Organized as single or double-page spreads, that range from full-bleed to the size of a postcard, Diamond Cross is an ode to gentleness and to the power of grace. Yet it takes a patient eye to discern these qualities – not because Balsom’s images of people, landscapes, and horses are lacking of specificity or imagination, but because they are non-descriptive. They reveal, but they don’t tell. This is mainly due to the distinct difference in mood and atmosphere of Balsom’s photographs: the monochromes speaking of a still and kind remoteness between the photographer and his subjects, while the color images expand in feeling and motion. And in doing so, these photographs make themselves vulnerable to be mistaken for clichés. Yes, it is as easy and comforting to get lost in the majestic landscape with its clearly delineated mountain profiles, scrubby prairie grass, and mist glistening in the half-light of early morning; as it is elevating to linger on the horses – herded or alone, with riders and without, but all of them strong, healthy, and as free as a domesticated horse can possibly be. But when you look at the portraits, whether it is the beautifully weathered faces of Jane and Grant Golliher, the often-pensive gaze of Long, or the discretely wanting, at times daring, looks of the young ranch workers, you sense they are real. They feel honest, partly because they are grounded in context with the land, the ranch, the animals, and the work they do. Partly because of and not despite their cowboy attire.
Balsom’s photographs are strikingly beautiful. And the more time I spend with Diamond Cross, the more I come to understand my own initial skepticism, not of the project or the book itself, but the beauty of its images. I’m inclined to believe that my skepticism is grounded in two distinct causes. The first relates to art, politics, and forms of advocacy that, for decades, we’ve been taught, cannot be beautiful if they aim to be truthful and effective – that beauty, instead of inspiring empathy, distracts. The second reason relates to photography itself, that is, commercial and fashion photography in particular – meaning advertising. Designed and conceived to sell a product, items of clothing, a lifestyle, or a brand – a fantasy – these images not only speculate, but operate on profit; a profit that generates and perpetuates the disenfranchising realities upon which these products are produced (Armani and the Camorra sweatshops, to give a simplistic, sadly true, example). Once upon a time, photographic genres, including fashion photography, followed more or less delineated visual tropes. These tropes, however, have been circulating across various photographic genres for a while now. If you add this circulation to today’s exploding amount and presence of images in general, there is one substantial risk: we may become sloppy, at best, and illiterate, at worst, in reading and understanding not only the visual tropes, but photographs themselves.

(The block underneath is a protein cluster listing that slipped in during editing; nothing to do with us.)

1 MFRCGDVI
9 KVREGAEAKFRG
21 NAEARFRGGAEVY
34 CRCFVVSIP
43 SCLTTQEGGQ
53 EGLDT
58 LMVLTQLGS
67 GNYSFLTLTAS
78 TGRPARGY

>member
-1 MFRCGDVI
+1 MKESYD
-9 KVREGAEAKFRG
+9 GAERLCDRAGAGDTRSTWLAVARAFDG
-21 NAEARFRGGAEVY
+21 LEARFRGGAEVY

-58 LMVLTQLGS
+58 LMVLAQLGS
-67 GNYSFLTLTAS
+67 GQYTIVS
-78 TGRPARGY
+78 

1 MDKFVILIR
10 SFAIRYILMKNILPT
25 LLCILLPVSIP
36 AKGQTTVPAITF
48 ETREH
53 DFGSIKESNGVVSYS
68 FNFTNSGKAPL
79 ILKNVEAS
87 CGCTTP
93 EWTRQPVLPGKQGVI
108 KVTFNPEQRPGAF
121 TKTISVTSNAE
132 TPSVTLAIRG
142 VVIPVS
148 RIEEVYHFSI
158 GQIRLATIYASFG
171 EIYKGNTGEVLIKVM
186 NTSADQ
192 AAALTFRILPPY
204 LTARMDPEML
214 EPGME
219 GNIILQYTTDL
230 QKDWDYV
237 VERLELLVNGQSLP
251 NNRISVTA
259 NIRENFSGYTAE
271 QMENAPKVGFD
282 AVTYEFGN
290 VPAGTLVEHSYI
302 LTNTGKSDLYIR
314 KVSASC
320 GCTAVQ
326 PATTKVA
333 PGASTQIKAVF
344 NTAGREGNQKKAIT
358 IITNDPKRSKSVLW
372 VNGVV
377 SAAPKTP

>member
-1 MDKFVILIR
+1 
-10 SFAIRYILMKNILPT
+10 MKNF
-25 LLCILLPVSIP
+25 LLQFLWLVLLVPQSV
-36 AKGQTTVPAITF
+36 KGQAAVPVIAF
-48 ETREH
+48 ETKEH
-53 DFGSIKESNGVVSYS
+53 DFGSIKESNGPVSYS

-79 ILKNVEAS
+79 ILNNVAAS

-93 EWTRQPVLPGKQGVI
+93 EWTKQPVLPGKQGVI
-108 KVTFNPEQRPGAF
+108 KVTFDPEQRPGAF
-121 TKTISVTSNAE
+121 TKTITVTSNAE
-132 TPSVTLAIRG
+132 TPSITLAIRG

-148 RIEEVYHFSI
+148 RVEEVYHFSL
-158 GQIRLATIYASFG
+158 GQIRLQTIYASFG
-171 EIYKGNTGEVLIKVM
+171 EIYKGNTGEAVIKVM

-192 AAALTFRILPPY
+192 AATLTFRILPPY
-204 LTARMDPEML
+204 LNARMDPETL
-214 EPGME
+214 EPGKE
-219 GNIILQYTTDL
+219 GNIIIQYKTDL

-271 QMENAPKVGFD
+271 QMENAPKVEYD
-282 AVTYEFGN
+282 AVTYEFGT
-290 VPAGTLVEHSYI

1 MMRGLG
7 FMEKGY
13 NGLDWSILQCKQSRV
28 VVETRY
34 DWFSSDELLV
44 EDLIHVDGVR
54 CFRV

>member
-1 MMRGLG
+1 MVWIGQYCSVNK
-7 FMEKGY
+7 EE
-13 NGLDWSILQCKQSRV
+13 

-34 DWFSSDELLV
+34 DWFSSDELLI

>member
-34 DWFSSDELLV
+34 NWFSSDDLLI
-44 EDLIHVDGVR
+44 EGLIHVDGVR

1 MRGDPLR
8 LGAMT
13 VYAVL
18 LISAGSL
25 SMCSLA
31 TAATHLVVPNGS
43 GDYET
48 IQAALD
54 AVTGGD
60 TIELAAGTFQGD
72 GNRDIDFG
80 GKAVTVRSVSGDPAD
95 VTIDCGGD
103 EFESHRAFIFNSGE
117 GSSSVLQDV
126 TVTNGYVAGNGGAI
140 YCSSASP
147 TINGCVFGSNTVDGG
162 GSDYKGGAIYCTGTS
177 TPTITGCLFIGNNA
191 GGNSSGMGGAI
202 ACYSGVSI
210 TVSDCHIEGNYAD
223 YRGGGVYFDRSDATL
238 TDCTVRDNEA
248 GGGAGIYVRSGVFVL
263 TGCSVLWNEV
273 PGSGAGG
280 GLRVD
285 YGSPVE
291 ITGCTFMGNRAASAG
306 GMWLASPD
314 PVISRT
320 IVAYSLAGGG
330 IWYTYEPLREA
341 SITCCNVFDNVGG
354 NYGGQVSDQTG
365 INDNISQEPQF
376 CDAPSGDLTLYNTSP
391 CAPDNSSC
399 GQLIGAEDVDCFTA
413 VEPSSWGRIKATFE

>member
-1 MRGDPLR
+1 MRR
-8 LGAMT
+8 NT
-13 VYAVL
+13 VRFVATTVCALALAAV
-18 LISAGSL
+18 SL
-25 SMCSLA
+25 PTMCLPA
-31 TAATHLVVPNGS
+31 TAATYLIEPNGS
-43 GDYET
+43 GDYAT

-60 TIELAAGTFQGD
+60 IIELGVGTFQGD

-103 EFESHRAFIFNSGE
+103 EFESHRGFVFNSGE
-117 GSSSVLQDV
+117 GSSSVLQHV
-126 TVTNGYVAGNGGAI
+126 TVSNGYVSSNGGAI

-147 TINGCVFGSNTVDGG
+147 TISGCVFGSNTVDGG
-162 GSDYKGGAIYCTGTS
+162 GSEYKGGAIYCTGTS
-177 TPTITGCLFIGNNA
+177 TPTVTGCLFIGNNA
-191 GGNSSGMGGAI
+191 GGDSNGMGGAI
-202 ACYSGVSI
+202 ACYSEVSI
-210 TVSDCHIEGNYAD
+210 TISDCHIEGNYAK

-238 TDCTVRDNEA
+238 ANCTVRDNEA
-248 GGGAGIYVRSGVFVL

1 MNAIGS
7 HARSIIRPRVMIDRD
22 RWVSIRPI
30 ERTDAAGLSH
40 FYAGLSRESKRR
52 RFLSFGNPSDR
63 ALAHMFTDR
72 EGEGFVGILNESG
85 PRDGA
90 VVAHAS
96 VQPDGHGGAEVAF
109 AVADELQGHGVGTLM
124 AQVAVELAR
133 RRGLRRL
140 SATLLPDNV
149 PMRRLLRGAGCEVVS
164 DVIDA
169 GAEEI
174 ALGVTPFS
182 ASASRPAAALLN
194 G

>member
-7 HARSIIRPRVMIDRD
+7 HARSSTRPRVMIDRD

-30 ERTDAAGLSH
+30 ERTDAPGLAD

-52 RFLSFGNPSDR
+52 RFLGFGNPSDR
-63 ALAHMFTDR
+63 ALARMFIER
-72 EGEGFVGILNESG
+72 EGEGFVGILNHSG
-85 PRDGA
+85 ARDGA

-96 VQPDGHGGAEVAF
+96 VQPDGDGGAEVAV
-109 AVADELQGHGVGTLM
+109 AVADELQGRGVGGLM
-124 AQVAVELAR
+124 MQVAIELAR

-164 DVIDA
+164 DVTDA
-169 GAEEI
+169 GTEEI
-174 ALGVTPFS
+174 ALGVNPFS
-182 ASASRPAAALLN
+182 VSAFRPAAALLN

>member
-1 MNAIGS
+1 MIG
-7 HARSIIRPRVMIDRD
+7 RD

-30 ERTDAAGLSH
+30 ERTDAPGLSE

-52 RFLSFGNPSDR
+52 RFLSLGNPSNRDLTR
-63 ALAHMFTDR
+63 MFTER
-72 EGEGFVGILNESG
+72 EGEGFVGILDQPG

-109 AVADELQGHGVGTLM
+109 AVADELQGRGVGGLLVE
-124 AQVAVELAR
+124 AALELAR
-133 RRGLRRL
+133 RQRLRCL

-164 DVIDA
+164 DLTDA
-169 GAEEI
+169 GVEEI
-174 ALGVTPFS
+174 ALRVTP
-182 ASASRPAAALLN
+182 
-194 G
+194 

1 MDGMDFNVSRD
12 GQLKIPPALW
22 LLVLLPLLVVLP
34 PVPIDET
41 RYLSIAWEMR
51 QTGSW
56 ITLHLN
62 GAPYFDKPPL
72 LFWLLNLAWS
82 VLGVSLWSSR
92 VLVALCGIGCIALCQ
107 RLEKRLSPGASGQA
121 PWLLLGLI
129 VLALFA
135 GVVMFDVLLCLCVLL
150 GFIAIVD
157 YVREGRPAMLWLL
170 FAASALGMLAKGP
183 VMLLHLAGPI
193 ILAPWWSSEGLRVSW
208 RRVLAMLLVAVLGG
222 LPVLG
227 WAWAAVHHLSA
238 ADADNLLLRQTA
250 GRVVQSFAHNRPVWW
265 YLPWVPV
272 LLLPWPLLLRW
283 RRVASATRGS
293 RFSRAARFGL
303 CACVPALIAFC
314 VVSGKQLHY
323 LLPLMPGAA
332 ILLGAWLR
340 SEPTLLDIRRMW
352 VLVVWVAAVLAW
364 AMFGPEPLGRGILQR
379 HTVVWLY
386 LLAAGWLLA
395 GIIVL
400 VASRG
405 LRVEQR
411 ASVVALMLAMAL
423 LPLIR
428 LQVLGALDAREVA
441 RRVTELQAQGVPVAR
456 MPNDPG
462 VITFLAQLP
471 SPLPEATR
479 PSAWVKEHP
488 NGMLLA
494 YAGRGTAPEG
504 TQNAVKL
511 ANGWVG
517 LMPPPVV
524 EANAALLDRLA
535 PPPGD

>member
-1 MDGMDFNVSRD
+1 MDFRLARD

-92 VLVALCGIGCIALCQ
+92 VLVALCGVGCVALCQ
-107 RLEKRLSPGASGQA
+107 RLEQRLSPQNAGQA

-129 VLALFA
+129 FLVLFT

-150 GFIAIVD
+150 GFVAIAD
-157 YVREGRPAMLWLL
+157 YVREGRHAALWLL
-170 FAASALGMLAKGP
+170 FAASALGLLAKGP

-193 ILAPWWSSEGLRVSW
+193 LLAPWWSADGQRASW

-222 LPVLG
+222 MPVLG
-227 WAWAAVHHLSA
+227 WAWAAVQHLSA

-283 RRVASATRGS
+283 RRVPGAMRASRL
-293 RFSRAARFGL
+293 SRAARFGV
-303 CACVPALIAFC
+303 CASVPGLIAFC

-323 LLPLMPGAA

Why am I telling you this? Because I believe that sloppiness and visual illiteracy can cause everything from misunderstanding to misplaced skepticism to fear. They can make us beauty-blind, and numb to the pleasure and empathetic potential that beauty can carry. A potential that “Diamond Cross”, both the ranch and the book, so gently advocate – and that Balsom most revealingly captured in a series of photographs, which are neither portraits, nor landscapes, nor details, but moments in between. These images speak of delicacy and attentiveness from the photographer as much as his subjects, and often involve images of hands or the reactions they cause. Hands that carefully tighten a saddle’s clasp, that don’t pull but loosen the reins, that lovingly rest on horse’s mane, or disappear under another’s jaw, ears cocked by curiosity attesting to the apparent ease – the trust – between the people and the animals.
I have a suspicion that Balsom, initially, may have been a skeptic as well, not of beauty, but the kind of vulnerability it entails. When first working with Tony Cederteg (who provided a wonderful edit and elegant design to Diamond Cross) on the book’s content, Balsom didn’t want to include his personal story. Cederteg, however, half-jokingly insisted that without the personal story, there wouldn’t be a book. Balsom cowboyed-up.
At the end of his text, which now prefaces the book, we read: “When I left the ranch, I took a domestic flight to Denver where I called my father, after many years, to tell him he had a grandson, and we met in London four days later.” Among the things we may learn from Diamond Cross is a lesson of strength – not as restraint, but as a tactful way of searching.
Collector’s POV: John Balsom does not appear to have consistent gallery representation at this time. As a result, interested collectors should likely follow up directly with the photographer via his website.